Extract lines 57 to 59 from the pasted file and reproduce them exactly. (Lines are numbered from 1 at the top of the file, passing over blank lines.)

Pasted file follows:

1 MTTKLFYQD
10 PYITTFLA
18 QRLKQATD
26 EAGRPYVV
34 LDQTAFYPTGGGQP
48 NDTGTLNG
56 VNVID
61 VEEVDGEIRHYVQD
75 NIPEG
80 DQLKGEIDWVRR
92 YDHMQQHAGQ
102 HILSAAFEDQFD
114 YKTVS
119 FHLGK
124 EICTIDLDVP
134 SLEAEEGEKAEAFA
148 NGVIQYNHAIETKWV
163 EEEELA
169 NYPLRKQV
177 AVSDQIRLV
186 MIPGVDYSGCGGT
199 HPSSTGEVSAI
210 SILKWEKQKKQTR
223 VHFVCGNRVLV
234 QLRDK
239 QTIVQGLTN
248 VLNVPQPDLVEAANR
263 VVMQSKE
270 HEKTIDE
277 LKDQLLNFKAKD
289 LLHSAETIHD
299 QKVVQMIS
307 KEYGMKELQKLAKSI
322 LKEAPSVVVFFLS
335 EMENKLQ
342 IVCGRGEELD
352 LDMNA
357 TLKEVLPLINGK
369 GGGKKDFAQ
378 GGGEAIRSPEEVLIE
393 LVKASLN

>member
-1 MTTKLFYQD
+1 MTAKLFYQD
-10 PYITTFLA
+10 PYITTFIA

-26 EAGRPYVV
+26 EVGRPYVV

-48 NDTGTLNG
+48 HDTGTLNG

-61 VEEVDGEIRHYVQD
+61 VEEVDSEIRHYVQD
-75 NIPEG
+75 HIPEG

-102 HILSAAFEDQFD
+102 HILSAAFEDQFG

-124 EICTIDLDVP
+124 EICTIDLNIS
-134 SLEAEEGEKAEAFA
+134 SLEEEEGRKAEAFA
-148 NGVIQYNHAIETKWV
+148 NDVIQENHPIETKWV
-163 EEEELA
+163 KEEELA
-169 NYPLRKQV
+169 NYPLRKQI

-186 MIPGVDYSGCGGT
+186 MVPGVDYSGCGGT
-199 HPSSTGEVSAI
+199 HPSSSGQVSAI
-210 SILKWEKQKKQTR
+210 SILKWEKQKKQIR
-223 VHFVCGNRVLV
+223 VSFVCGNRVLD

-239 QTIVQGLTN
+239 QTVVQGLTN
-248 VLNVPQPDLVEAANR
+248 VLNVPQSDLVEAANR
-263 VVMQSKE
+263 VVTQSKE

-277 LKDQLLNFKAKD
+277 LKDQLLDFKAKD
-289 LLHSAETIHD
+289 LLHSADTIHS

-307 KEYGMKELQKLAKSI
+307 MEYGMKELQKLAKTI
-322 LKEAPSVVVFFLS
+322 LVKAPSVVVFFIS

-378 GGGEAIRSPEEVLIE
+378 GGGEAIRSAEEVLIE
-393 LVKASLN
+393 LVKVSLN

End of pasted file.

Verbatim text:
-124 EICTIDLDVP
+124 EICTIDLNIS
-134 SLEAEEGEKAEAFA